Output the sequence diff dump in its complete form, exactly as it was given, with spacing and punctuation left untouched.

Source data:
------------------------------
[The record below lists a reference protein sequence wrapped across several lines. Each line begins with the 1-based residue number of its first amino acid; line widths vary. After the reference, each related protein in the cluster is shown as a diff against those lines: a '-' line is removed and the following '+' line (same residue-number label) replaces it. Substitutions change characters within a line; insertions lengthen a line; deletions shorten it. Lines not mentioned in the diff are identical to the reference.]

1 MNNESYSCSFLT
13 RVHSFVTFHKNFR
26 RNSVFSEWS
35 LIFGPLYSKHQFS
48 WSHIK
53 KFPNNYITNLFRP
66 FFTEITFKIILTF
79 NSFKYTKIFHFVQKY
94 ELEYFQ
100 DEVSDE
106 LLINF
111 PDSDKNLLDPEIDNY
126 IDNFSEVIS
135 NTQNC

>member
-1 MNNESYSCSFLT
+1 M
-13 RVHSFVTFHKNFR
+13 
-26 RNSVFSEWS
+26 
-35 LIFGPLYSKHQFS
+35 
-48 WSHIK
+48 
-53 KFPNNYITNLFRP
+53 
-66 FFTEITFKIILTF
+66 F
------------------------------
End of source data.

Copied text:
[The record below lists a reference protein sequence wrapped across several lines. Each line begins with the 1-based residue number of its first amino acid; line widths vary. After the reference, each related protein in the cluster is shown as a diff against those lines: a '-' line is removed and the following '+' line (same residue-number label) replaces it. Substitutions change characters within a line; insertions lengthen a line; deletions shorten it. Lines not mentioned in the diff are identical to the reference.]

1 MNNESYSCSFLT
13 RVHSFVTFHKNFR
26 RNSVFSEWS
35 LIFGPLYSKHQFS
48 WSHIK
53 KFPNNYITNLFRP
66 FFTEITFKIILTF
79 NSFKYTKIFHFVQKY
94 ELEYFQ
100 DEVSDE
106 LLINF
111 PDSDKNLLDPEIDNY
126 IDNFSEVIS
135 NTQNC

>member
-1 MNNESYSCSFLT
+1 M
-13 RVHSFVTFHKNFR
+13 
-26 RNSVFSEWS
+26 
-35 LIFGPLYSKHQFS
+35 
-48 WSHIK
+48 
-53 KFPNNYITNLFRP
+53 
-66 FFTEITFKIILTF
+66 F